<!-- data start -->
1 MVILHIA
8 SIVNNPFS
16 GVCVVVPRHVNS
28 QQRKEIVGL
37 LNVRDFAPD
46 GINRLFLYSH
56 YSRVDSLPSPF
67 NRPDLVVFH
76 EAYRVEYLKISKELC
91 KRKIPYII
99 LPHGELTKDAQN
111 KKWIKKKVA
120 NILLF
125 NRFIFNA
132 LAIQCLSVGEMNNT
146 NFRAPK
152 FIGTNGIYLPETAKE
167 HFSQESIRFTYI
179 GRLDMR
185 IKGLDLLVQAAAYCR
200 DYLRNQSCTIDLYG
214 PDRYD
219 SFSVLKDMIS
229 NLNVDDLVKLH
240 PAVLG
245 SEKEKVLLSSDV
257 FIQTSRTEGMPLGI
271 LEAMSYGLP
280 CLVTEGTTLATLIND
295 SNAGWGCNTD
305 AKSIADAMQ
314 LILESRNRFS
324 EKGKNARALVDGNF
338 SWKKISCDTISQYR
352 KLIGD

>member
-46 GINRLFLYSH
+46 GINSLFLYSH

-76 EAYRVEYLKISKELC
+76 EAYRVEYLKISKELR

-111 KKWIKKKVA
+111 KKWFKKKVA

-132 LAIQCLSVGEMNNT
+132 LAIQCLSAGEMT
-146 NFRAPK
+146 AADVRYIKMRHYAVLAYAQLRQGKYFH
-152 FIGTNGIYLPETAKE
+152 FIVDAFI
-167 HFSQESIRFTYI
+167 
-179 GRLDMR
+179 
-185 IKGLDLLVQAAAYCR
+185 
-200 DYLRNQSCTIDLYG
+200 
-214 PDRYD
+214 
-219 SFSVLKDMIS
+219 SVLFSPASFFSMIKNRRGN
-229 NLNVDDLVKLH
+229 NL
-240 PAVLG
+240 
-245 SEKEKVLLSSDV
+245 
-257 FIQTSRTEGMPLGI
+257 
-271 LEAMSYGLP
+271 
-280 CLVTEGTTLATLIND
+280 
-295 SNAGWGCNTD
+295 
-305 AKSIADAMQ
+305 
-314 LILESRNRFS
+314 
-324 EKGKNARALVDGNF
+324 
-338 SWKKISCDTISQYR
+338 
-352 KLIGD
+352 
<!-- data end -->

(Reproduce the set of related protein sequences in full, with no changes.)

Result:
1 MVILHIA
8 SIVNNPFS
16 GVCVVVPRHVNS
28 QQRKEIVGL
37 LNVRDFAPD
46 GINRLFLYSH
56 YSRVDSLPSPF
67 NRPDLVVFH
76 EAYRVEYLKISKELC
91 KRKIPYII
99 LPHGELTKDAQN
111 KKWIKKKVA
120 NILLF
125 NRFIFNA
132 LAIQCLSVGEMNNT
146 NFRAPK
152 FIGTNGIYLPETAKE
167 HFSQESIRFTYI
179 GRLDMR
185 IKGLDLLVQAAAYCR
200 DYLRNQSCTIDLYG
214 PDRYD
219 SFSVLKDMIS
229 NLNVDDLVKLH
240 PAVLG
245 SEKEKVLLSSDV
257 FIQTSRTEGMPLGI
271 LEAMSYGLP
280 CLVTEGTTLATLIND
295 SNAGWGCNTD
305 AKSIADAMQ
314 LILESRNRFS
324 EKGKNARALVDGNF
338 SWKKISCDTISQYR
352 KLIGD

>member
-46 GINRLFLYSH
+46 GINSLFLYSH

-76 EAYRVEYLKISKELC
+76 EAYRVEYLKISKELR

-111 KKWIKKKVA
+111 KKWFKKKVA

-132 LAIQCLSVGEMNNT
+132 LAIQCLSAGEMT
-146 NFRAPK
+146 AADVRYIKMRHYAVLAYAQLRQGKYFH
-152 FIGTNGIYLPETAKE
+152 FIVDAFI
-167 HFSQESIRFTYI
+167 
-179 GRLDMR
+179 
-185 IKGLDLLVQAAAYCR
+185 
-200 DYLRNQSCTIDLYG
+200 
-214 PDRYD
+214 
-219 SFSVLKDMIS
+219 SVLFSPASFFSMIKNRRGN
-229 NLNVDDLVKLH
+229 NL
-240 PAVLG
+240 
-245 SEKEKVLLSSDV
+245 
-257 FIQTSRTEGMPLGI
+257 
-271 LEAMSYGLP
+271 
-280 CLVTEGTTLATLIND
+280 
-295 SNAGWGCNTD
+295 
-305 AKSIADAMQ
+305 
-314 LILESRNRFS
+314 
-324 EKGKNARALVDGNF
+324 
-338 SWKKISCDTISQYR
+338 
-352 KLIGD
+352 